If you’re looking for reasons to play your favourite tunes on repeat, then you’re in the right place. Many of us wait to listen (and sing along loudly) to our list of sometimes-embarrassing songs in the privacy of our own cars. But according to science it’s OK to indulge in a little Bieber. In fact, it’s more than OK.
Studies have found listening to music we really like can increase productivity, especially in the workplace. Neuroscientist Daniel Levitin explained to Business Insider “listening to tunes you enjoy can put you in a better mood and relax you”.
“Your brain releases the neurotransmitter dopamine, which gives you a warm feeling of pleasure. You may also get a hit of the neurotransmitter serotonin, which elevates your mood and can make it easier to focus,” he said.
Doctor Teresa Lesiuk examined “the effect of listening to music on work performance” in a 2005 study. She discovered employees’ moods improved after listening to their favourite songs, and they were more “energised” and “alert” which boosted their work performance.
“This synchrony with the music assists in pacing their work tasks and, further, pacing their work day. When music was removed there was more time spent on tasks than intended,” the study said.
Well, that’s enough to convince us to press play on Swift’s 1989 album for the fiftieth time and stop pretending we only listen to Triple J. But here are a few more reasons to help you convince your boss to let you keep your headphones in.
Making boring tasks more enjoyable
Repetitive tasks aren’t fun. Staring at the screen for hours equals boredom, which can lead to procrastination. Not to worry, music can help here too.
You’ve probably used this technique in everyday life already. Turning up your workout playlist when you’re exercising or putting on upbeat tunes to find the motivation to do chores. It works exactly the same way at work.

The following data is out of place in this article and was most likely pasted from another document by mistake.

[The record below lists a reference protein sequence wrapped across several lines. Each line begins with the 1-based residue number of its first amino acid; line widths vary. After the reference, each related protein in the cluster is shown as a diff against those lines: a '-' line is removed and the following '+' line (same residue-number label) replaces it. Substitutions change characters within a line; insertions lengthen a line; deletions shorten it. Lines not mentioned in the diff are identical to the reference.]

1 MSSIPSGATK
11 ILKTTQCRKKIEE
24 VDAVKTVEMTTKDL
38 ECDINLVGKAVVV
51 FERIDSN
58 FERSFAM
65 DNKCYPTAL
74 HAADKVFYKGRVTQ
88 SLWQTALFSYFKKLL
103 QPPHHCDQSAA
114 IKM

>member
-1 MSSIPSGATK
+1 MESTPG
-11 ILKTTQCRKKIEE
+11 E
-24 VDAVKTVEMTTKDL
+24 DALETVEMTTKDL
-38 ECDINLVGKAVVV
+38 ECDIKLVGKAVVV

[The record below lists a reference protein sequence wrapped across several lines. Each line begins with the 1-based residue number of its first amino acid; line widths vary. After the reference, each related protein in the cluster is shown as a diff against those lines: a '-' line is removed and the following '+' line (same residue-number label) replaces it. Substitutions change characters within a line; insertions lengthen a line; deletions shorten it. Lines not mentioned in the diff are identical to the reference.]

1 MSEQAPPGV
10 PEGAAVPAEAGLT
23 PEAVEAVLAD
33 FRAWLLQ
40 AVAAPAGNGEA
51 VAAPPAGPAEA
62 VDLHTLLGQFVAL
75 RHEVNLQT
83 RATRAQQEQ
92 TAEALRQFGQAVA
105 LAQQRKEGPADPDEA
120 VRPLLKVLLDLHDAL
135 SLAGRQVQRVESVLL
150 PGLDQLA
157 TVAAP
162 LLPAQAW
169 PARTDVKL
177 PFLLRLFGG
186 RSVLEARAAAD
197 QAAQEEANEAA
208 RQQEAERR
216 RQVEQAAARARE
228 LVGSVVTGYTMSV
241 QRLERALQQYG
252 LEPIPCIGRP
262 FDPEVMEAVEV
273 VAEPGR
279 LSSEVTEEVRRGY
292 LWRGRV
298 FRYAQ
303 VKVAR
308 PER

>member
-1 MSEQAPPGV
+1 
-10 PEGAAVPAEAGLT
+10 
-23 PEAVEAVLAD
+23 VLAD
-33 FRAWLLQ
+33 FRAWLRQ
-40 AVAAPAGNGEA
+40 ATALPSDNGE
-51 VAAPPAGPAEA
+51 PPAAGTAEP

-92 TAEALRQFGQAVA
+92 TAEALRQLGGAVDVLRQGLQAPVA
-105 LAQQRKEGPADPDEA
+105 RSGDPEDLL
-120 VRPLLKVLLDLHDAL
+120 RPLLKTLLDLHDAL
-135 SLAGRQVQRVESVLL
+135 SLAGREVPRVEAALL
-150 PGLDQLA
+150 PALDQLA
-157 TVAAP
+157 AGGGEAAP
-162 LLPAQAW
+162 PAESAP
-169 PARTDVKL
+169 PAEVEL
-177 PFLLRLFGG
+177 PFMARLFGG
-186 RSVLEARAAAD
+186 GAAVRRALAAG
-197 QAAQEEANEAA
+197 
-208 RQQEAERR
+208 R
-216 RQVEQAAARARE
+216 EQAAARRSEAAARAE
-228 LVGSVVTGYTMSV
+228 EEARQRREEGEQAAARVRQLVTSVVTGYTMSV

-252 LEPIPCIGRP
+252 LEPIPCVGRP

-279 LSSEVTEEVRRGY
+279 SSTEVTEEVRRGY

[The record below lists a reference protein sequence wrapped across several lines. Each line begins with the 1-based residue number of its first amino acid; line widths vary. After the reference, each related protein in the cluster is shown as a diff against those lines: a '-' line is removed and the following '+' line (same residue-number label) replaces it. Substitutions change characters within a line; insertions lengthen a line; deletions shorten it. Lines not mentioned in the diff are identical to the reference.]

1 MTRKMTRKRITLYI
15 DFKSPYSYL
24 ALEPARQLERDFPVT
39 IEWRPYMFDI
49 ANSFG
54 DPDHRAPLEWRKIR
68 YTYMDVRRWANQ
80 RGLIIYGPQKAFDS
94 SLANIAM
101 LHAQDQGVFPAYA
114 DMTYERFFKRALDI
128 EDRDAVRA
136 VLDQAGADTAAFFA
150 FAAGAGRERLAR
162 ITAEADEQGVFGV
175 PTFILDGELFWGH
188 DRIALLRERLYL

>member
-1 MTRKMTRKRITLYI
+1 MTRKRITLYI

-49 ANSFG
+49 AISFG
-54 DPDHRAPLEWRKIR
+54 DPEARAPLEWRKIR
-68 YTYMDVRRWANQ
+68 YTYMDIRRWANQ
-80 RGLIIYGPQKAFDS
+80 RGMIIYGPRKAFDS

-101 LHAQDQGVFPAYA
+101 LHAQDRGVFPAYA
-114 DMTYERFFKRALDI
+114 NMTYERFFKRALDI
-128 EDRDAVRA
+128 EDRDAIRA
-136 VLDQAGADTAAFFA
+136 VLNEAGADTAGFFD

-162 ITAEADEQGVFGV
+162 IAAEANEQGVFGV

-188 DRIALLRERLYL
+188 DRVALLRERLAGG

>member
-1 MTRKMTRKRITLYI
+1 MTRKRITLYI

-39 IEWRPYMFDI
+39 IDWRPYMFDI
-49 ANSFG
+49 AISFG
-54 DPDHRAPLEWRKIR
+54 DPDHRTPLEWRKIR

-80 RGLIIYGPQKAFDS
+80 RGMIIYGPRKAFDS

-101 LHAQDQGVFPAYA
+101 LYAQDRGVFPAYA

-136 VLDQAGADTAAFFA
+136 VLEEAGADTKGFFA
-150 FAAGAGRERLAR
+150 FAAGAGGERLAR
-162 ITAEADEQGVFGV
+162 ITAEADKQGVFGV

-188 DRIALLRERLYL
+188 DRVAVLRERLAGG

According to Dr Levitin “when you’re performing tasks that are repetitive or monotonous … it’s easy to get bored. Music can keep you alert and help you pay more attention to your work”.
Escaping, not creating, distractions
Some say listening to music is distracting in itself but there’s proof it can actually reduce distractions. Yes, when you’re using headphones there’s less background noise and people are more likely to leave you alone but it also gives you a sense of control over your working environment.
Unfortunately research also suggests it can become distracting if you start singing along, so maybe avoid that, and save your workmates the pain. The same research says music without lyrics is best, but where’s the fun in that?
The key to the creative zone
Dr Levitin believes listening to music can unlock creativity by helping employees get into a state of mind where thoughts and ideas can flow more naturally.
“Music is one of the most exquisitely effective ways of allowing you to enter the mind-wandering mode,” he said.
“It’s in this mode where almost all of our creativity happens, and where we’re able to come up with innovative solutions to problems.”